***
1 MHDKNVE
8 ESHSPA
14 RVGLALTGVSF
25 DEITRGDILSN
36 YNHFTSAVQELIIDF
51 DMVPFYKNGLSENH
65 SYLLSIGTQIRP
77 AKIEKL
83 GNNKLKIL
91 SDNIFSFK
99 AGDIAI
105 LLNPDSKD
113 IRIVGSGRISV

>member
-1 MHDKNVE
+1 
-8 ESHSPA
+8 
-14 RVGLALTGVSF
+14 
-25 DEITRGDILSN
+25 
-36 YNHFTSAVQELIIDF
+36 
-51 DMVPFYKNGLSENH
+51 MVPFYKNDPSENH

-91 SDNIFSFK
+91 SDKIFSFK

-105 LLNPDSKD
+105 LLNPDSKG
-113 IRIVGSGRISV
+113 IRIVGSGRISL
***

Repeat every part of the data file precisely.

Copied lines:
1 MHDKNVE
8 ESHSPA
14 RVGLALTGVSF
25 DEITRGDILSN
36 YNHFTSAVQELIIDF
51 DMVPFYKNGLSENH
65 SYLLSIGTQIRP
77 AKIEKL
83 GNNKLKIL
91 SDNIFSFK
99 AGDIAI
105 LLNPDSKD
113 IRIVGSGRISV

>member
-1 MHDKNVE
+1 
-8 ESHSPA
+8 
-14 RVGLALTGVSF
+14 
-25 DEITRGDILSN
+25 
-36 YNHFTSAVQELIIDF
+36 
-51 DMVPFYKNGLSENH
+51 MVPFYKNDPSENH

-91 SDNIFSFK
+91 SDKIFSFK

-105 LLNPDSKD
+105 LLNPDSKG
-113 IRIVGSGRISV
+113 IRIVGSGRISL